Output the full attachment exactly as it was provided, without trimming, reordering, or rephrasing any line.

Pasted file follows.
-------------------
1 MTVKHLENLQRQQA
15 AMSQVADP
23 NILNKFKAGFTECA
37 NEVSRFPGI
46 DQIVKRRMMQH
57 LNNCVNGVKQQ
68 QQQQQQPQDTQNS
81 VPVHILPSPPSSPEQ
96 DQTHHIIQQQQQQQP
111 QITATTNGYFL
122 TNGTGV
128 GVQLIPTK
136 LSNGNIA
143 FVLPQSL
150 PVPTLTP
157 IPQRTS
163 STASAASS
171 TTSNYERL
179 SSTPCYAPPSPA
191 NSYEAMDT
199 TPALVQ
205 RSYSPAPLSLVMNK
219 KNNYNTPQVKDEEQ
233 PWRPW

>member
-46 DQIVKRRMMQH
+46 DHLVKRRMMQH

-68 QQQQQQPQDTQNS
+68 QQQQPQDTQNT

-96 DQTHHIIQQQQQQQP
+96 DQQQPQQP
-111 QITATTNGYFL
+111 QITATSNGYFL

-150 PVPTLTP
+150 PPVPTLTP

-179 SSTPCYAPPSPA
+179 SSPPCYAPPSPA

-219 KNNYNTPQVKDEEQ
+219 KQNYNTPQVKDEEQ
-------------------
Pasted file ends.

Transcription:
1 MTVKHLENLQRQQA
15 AMSQVADP
23 NILNKFKAGFTECA
37 NEVSRFPGI
46 DQIVKRRMMQH
57 LNNCVNGVKQQ
68 QQQQQQPQDTQNS
81 VPVHILPSPPSSPEQ
96 DQTHHIIQQQQQQQP
111 QITATTNGYFL
122 TNGTGV
128 GVQLIPTK
136 LSNGNIA
143 FVLPQSL
150 PVPTLTP
157 IPQRTS
163 STASAASS
171 TTSNYERL
179 SSTPCYAPPSPA
191 NSYEAMDT
199 TPALVQ
205 RSYSPAPLSLVMNK
219 KNNYNTPQVKDEEQ
233 PWRPW

>member
-46 DQIVKRRMMQH
+46 DHLVKRRMMQH

-68 QQQQQQPQDTQNS
+68 QQQQPQDTQNT

-96 DQTHHIIQQQQQQQP
+96 DQQQPQQP
-111 QITATTNGYFL
+111 QITATSNGYFL

-150 PVPTLTP
+150 PPVPTLTP

-179 SSTPCYAPPSPA
+179 SSPPCYAPPSPA

-219 KNNYNTPQVKDEEQ
+219 KQNYNTPQVKDEEQ